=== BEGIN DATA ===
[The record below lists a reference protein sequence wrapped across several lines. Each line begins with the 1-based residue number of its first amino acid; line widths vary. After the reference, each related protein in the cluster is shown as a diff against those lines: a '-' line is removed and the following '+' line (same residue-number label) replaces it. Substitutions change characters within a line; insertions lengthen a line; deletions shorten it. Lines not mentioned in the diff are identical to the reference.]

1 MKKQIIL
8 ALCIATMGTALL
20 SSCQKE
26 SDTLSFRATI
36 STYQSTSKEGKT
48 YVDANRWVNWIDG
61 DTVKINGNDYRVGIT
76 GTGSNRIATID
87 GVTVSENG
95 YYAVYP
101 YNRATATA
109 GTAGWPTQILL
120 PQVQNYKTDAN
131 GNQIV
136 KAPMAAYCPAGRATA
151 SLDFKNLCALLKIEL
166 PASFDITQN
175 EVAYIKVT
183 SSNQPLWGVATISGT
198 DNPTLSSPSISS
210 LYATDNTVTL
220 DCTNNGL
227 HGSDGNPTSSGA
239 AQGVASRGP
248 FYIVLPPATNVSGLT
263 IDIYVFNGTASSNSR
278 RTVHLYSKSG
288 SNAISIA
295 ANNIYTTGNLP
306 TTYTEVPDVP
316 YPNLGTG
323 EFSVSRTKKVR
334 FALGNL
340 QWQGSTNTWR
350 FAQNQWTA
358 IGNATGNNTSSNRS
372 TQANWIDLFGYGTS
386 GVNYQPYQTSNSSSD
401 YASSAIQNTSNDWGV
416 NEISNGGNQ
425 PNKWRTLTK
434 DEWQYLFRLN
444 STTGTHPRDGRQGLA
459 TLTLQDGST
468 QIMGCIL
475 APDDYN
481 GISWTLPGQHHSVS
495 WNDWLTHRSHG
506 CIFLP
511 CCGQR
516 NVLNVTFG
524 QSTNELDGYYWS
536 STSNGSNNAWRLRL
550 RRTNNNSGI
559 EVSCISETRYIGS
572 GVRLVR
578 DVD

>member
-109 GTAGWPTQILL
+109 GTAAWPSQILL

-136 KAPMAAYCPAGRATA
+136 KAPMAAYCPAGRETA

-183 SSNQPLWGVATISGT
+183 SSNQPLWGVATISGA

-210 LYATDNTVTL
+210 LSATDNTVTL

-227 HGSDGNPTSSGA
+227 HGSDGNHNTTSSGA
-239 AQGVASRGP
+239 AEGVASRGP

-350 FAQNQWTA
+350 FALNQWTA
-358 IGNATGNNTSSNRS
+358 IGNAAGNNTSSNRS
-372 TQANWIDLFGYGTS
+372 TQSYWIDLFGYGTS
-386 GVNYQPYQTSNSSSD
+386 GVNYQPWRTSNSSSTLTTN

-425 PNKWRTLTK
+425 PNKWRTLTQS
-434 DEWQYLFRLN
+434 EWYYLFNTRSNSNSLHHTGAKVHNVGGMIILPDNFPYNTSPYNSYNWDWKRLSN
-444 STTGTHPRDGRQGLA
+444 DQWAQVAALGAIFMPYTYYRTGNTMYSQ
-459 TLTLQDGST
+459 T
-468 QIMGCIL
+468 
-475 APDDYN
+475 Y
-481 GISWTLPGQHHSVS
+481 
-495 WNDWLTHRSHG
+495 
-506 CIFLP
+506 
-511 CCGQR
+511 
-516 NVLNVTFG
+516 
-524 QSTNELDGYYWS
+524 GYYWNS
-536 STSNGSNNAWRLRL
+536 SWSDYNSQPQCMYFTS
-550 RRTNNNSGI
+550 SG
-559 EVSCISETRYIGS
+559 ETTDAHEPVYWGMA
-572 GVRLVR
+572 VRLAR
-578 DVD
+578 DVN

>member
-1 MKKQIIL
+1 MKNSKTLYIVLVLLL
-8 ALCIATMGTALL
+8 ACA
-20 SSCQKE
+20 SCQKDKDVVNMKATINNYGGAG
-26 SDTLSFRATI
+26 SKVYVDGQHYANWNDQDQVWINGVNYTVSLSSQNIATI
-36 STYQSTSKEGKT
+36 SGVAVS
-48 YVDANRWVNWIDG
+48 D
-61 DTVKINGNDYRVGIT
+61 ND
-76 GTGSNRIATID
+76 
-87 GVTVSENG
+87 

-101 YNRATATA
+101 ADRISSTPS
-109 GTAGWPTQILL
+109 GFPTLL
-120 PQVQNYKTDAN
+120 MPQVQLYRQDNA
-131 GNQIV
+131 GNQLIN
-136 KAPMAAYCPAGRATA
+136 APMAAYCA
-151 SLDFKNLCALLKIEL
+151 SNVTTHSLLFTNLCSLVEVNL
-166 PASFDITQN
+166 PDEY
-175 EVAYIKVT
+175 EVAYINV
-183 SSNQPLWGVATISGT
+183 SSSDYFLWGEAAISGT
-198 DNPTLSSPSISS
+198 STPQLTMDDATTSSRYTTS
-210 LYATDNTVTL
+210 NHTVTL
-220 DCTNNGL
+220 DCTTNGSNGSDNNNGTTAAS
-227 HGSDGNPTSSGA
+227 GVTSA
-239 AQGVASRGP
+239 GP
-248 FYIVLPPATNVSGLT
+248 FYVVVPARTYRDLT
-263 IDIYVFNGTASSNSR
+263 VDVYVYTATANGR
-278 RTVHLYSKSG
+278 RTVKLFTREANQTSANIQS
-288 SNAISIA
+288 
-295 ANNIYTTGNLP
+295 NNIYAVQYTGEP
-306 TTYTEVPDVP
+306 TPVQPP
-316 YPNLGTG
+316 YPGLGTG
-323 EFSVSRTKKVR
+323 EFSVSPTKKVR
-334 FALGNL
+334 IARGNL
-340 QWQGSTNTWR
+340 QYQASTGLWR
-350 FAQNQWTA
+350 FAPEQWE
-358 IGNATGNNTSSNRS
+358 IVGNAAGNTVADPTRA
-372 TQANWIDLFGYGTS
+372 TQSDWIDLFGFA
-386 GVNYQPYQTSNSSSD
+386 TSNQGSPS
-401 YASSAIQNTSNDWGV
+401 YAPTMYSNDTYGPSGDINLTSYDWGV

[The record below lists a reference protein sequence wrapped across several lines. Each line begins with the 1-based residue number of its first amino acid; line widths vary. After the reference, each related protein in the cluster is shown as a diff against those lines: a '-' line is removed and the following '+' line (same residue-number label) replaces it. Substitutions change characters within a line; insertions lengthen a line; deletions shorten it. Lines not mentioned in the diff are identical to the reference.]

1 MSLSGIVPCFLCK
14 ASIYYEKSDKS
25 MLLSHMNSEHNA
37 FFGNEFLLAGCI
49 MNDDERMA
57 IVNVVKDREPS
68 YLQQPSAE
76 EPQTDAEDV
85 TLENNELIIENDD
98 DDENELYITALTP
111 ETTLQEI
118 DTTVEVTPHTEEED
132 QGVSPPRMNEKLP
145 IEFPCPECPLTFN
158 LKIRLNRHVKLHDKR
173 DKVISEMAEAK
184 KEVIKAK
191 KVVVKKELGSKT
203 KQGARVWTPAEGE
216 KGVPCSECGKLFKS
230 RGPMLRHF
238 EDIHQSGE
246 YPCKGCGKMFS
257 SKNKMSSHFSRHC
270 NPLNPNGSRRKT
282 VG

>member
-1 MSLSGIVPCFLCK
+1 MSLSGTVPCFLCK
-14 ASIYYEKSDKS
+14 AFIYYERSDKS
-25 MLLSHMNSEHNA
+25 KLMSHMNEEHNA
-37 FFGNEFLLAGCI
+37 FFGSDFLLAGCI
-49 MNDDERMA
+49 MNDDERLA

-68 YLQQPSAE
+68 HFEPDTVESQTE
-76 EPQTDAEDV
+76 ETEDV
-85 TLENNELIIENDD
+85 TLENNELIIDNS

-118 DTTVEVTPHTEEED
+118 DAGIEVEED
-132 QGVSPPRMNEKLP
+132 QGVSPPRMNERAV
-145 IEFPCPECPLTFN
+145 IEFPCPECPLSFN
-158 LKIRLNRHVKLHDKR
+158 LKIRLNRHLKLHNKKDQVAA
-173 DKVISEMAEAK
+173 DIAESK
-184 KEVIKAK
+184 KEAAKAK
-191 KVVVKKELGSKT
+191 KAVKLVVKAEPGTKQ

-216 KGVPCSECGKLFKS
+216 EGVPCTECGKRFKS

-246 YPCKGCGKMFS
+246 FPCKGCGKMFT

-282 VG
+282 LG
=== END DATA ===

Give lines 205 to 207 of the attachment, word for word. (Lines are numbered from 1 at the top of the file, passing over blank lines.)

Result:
145 IEFPCPECPLTFN
158 LKIRLNRHVKLHDKR
173 DKVISEMAEAK